So, if the order matters, beginnings matter. The United Methodist Hymn, the first hymn, was one of the earliest hymns written by Charles Wesley, and has been the first hymn in every Methodist hymnal and song book since the 1700s. (Don) The original version is 18 verses long.

Psalm 1 is thought to have been a prelude to the Psalms–setting up all that would follow. Beginnings matter.

Psalm 1 is a Torah psalm, which we can connect back to the law Paul keep talking about in Galatians, it can also mean teachings. The Torah isn’t just the rules of a community but it starts are creation–who God is in the world, who the people are to God, and how they are to relate to God’s good creation. But also, there is teaching in these books of Psalms. There is learning to be done and there are ways to grow.

The psalm is telling it’s readers, singers, us, what it is to live a happy life–“Happiness comes to those”. It’s also translated as “Blessed are those who…” which might sound familiar from Jesus’ teaching we call the Beatitudes–teaching for a beautiful life.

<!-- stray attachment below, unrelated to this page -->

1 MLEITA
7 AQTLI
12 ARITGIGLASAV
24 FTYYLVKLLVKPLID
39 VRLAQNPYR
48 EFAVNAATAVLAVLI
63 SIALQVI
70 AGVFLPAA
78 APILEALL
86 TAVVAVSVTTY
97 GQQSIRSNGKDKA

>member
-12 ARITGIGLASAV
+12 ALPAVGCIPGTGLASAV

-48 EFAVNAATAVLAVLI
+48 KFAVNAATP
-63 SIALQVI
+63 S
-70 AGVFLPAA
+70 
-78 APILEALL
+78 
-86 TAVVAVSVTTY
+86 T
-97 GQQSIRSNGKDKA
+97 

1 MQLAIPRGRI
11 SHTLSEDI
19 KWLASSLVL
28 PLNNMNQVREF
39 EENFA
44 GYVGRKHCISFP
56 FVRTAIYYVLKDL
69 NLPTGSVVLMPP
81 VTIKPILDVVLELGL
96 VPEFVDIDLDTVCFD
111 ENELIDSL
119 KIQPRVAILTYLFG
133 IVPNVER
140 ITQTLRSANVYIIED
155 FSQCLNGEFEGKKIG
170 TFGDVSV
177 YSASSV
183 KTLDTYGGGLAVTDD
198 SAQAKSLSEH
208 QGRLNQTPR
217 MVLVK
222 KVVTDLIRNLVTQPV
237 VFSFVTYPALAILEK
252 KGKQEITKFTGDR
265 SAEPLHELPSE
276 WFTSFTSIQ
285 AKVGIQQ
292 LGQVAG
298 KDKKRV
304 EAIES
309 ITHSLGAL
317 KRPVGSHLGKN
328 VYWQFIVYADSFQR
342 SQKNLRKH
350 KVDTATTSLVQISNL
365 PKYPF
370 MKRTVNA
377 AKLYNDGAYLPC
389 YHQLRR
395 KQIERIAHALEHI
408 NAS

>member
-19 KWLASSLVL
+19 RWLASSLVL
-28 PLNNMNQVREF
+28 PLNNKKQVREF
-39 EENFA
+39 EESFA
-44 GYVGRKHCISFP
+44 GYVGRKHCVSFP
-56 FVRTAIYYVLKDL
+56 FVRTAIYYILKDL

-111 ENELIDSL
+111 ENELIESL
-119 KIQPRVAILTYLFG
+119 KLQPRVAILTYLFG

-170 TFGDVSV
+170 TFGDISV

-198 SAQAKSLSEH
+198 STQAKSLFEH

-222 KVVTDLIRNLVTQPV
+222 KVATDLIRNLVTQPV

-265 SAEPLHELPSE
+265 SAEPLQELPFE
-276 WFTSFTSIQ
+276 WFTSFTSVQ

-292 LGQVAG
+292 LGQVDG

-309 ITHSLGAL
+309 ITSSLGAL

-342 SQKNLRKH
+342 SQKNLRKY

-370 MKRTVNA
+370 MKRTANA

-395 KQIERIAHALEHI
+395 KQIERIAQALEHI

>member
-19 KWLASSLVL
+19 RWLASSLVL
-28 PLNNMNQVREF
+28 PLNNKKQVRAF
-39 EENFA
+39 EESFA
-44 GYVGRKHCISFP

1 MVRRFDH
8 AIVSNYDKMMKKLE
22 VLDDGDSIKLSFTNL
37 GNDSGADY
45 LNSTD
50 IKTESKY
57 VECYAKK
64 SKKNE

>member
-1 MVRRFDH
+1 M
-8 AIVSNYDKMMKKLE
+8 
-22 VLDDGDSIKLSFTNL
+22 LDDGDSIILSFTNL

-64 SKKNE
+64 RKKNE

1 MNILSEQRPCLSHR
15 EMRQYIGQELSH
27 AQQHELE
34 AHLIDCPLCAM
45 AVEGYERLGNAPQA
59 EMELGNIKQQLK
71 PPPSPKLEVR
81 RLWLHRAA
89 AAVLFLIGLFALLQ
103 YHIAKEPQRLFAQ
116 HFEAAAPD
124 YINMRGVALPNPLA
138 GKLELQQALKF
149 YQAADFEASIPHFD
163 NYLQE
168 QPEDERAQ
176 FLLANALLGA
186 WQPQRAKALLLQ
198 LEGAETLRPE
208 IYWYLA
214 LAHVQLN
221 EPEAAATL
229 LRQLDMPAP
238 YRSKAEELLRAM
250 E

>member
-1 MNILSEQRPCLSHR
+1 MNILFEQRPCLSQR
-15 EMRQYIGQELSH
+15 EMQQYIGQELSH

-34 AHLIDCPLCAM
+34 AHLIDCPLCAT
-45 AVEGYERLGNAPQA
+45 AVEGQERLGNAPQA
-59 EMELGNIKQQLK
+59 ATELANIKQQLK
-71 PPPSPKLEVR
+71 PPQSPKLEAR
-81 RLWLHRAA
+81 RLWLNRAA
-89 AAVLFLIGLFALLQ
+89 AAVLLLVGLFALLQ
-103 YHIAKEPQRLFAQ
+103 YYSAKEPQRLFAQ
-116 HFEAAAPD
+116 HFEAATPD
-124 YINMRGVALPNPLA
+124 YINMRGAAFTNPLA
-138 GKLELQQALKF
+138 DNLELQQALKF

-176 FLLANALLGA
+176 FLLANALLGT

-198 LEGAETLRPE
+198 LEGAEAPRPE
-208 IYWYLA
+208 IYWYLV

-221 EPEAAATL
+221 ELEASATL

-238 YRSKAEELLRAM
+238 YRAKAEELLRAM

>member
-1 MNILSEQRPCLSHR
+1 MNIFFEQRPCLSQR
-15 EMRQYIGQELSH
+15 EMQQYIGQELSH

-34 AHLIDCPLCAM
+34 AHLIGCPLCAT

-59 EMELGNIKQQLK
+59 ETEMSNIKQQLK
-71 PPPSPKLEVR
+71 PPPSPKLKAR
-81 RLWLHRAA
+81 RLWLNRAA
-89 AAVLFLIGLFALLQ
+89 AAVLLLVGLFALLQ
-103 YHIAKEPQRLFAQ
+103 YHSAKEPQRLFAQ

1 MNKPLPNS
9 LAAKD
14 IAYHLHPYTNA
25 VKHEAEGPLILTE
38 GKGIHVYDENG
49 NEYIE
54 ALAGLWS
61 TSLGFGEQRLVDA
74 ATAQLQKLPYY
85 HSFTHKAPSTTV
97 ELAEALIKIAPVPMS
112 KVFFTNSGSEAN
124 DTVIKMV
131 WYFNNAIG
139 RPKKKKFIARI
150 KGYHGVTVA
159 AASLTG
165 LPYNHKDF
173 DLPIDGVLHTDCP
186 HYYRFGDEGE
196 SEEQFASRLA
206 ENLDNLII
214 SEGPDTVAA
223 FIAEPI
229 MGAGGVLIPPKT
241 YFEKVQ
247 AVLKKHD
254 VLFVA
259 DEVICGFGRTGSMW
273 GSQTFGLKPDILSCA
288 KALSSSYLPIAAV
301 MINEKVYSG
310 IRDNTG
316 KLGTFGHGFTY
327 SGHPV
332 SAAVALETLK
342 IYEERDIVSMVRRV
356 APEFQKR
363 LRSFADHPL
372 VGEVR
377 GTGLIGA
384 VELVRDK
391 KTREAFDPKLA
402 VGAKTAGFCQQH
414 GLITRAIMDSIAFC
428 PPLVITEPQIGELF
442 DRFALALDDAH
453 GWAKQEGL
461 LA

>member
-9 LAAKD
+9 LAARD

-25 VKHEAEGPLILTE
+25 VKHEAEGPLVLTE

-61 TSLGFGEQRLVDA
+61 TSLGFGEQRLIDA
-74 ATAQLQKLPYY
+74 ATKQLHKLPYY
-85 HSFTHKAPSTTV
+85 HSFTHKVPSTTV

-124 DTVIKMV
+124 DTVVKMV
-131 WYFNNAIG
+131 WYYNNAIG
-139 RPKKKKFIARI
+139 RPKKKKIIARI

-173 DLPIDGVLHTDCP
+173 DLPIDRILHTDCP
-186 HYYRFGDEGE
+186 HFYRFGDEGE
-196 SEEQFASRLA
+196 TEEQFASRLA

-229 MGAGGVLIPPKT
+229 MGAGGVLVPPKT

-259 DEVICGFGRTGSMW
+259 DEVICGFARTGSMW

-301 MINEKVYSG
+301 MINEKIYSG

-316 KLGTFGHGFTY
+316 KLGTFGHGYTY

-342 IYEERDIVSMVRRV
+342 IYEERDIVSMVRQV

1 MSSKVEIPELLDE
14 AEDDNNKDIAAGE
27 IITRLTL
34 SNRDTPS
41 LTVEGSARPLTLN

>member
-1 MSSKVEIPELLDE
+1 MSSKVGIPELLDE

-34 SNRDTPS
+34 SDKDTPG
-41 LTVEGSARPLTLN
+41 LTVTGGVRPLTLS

The Psalmist seems to create this very right and wrong view of the world–you don’t do this, you do this. The Common English Bible says: “The truly happy person doesn’t follow wicked advice, doesn’t stand on the road of sinners, and doesn’t sit with the disrespectful.” It starts with the people, curating the people we spend our time with. Who do you talk with when you are in transition, when you are moving, when you are passing through? Who do you stop and stand with, turn your focus to? Who do you settle in and get comfortable with? Follow, stand, sit.

The people we spend our time with influences what we do, how we think, the way we talk or tell stories. There was a time when I found myself regularly saying, “seriously?” which I clearly picked up from my friends, and they had picked it up from the TV show Grey’s Anatomy. But sometimes it’s more serious, like that one person who is always complaining or belittling and judging others. Jim Rohr wrote that “you become the average of the 5 people you spend the most time with.” It’s fun to sit with Statler and Waldorf in the balcony making snide comments but it doesn’t lead to a happy life. The Psalmist knows we are not going to be able to do this life alone, so curate your community with people who love you as are and still challenge you to grow and lift up your community.